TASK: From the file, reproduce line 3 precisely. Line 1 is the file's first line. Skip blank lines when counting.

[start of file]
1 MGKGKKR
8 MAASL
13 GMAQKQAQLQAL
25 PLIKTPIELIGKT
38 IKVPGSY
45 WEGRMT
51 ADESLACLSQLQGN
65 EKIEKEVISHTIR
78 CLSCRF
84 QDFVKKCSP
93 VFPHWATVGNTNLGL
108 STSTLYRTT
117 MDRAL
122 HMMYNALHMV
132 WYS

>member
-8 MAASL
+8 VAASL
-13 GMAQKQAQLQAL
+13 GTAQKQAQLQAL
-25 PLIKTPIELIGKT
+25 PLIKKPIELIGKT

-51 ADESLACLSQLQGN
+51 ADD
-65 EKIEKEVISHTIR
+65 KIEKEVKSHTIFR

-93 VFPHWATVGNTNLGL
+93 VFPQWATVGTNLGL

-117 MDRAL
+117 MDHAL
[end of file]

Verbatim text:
13 GMAQKQAQLQAL